Go through the model and set hard or soft edges. Switch to edge component mode. Select one or more edges which you want to harden or soften, then Hold "Shift + Right Mouse Click > Soften/Harden Edge" and choose "Soften Edge" or "Harden Edge":

Soften or Harden Edge

You can also set "Hard" or "Soft" edges on the entire object at once. Select the model, Hold "Shift + Right Mouse Click > Soften/Harden Edge" and choose "Soften Edge" or "Harden Edge". But most of the time you'll be doing this to specific edges.

Step 17: Baking Normal Maps in Maya LT

Normal map is a 2d texture that contains baked information from high-poly mesh or from converted 2d texture, when this normal map is applied to a low-poly mesh in-game it simulates high-resolution detail without adding additional polygon count. Your low-poly, in-game model look high-poly due to a 2d normal map texture but in reality it is just a low-poly mesh.

Here is an example of low-poly without (left) and with (right) a normal map:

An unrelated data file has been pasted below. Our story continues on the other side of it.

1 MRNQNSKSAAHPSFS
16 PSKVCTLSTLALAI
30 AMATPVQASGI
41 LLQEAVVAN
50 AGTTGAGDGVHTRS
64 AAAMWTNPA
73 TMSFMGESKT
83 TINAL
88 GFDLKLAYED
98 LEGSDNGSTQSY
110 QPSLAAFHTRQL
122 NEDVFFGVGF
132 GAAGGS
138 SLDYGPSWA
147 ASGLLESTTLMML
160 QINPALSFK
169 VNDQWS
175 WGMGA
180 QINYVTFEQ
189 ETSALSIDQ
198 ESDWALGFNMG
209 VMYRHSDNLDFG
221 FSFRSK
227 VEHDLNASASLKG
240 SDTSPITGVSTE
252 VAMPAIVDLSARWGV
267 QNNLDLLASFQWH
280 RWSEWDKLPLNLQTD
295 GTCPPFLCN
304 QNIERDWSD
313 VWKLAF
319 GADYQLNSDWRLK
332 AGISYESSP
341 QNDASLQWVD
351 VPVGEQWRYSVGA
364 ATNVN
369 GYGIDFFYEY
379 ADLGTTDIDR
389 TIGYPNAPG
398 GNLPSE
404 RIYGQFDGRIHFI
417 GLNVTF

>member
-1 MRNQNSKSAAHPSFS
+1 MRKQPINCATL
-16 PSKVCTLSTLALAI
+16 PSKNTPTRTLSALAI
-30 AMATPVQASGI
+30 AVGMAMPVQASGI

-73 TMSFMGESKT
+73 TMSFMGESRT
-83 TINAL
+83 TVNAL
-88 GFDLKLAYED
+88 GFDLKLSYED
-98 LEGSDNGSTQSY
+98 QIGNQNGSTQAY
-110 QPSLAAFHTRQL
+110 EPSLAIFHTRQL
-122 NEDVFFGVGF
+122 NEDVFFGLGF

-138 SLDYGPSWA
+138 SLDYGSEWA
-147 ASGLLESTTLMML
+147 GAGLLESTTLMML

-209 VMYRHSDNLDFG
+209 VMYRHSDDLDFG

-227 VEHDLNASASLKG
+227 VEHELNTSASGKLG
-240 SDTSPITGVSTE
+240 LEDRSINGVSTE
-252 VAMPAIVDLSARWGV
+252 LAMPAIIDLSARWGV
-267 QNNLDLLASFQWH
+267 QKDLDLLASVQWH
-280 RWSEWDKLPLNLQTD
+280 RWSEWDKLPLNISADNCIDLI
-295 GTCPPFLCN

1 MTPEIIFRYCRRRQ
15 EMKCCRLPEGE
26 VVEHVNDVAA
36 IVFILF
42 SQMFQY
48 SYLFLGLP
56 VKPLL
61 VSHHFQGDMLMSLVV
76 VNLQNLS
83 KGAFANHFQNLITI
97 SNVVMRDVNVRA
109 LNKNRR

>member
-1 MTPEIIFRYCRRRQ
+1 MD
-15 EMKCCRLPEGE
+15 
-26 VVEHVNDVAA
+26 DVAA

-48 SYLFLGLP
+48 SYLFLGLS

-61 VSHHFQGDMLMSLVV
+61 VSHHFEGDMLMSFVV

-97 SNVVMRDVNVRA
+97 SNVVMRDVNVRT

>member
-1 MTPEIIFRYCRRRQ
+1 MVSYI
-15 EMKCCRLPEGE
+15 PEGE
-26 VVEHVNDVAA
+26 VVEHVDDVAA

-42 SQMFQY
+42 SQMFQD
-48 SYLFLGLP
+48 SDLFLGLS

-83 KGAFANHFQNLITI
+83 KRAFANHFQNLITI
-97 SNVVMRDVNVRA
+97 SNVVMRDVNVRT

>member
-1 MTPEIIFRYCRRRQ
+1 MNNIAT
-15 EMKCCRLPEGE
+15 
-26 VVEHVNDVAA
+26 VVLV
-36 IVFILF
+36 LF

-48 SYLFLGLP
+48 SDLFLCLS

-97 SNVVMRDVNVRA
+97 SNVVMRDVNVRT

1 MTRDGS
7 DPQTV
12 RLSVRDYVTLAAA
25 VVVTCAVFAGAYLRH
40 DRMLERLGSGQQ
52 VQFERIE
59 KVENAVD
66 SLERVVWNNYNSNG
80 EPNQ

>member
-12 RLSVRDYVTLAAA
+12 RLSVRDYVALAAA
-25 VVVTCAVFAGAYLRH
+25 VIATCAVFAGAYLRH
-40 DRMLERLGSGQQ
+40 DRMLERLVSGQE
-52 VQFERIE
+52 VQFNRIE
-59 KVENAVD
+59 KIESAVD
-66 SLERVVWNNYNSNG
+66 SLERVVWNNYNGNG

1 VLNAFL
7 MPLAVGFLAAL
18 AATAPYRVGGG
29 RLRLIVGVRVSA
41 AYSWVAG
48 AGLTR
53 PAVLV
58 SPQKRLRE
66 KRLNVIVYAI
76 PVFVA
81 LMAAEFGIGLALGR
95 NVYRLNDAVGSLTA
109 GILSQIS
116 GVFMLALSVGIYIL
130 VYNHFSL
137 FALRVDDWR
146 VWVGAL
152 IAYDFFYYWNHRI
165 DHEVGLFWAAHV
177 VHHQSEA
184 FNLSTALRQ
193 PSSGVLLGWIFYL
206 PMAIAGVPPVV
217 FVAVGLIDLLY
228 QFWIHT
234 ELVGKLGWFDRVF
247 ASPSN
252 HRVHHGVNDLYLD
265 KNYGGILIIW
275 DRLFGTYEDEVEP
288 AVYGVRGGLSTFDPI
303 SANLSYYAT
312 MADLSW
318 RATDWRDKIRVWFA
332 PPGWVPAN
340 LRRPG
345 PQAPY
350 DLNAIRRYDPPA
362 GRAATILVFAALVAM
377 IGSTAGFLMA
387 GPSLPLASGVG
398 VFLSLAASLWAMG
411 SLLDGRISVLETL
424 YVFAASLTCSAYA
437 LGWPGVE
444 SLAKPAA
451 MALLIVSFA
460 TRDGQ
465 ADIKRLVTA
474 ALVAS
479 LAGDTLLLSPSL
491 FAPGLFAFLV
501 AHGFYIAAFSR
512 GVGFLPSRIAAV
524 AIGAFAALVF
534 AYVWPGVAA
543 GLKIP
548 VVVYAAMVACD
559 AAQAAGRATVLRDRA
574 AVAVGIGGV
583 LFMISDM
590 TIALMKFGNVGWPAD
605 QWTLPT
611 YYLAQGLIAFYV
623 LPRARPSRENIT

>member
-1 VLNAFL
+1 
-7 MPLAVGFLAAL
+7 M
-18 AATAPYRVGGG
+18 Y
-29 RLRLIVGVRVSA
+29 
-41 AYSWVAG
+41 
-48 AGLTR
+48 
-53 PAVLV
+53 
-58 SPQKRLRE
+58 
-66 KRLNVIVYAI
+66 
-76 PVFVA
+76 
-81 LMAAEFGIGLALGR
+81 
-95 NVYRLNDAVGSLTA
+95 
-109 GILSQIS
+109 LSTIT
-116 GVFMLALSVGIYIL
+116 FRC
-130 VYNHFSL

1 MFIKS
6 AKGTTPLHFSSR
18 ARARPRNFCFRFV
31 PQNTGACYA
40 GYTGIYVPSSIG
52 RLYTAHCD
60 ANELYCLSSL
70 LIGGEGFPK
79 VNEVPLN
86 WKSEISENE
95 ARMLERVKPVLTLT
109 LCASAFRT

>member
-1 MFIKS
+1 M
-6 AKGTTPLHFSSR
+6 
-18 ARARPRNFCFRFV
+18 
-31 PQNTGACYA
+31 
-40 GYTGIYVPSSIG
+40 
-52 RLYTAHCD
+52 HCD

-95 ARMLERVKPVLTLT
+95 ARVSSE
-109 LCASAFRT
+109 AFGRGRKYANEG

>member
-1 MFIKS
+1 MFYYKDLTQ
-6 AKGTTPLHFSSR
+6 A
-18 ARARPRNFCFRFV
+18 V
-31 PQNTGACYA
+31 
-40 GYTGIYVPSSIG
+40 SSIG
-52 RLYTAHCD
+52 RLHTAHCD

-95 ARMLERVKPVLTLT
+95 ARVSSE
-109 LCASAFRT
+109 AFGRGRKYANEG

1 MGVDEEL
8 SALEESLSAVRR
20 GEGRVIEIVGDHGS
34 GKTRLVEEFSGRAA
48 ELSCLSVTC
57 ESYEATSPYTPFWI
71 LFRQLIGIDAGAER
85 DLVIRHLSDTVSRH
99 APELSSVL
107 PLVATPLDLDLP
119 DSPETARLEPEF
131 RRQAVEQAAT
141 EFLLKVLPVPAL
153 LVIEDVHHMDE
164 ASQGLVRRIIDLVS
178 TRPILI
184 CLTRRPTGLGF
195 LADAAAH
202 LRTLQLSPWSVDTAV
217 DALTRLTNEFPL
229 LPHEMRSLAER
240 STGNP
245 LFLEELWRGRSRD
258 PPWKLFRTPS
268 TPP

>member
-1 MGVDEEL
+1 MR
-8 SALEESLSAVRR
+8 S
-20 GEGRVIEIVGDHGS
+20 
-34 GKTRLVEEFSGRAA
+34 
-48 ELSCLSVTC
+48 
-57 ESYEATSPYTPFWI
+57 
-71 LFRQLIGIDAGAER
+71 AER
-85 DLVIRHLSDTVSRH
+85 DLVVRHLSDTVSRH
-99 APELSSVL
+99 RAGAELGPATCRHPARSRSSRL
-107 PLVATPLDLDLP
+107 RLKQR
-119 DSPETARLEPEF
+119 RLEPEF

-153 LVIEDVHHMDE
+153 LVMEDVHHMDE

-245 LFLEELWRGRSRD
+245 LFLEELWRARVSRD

Without and with Normal Map applied in UE4

Baking normal maps can be done inside 3d modeling software (Maya LT/Maya, 3dsMax, Modo, Blender etc) or external software/plug-in (Handplane, Substance Baker, xNormals).

You can generate normal maps using high-poly to a low-poly bake:

High-poly to low-poly Normal Map bake

Or convert a 2d image to a normal map:

Detail Normal Map

Usually, you'll use both. High-poly to low-poly bake is used to generate overall form and shape of the model. Converting 2d image to a normal map is used to create normal map detail such as bumps, scratches and dents. Both normal maps are then combined into one.

But normally when you hear "baking" normal maps, this involves using high-poly and low-poly object and this is what we'll focus on in this section. We'll deal with detail normal map later.

We'll use "Turtle Baker" in Maya LT, which produces good results.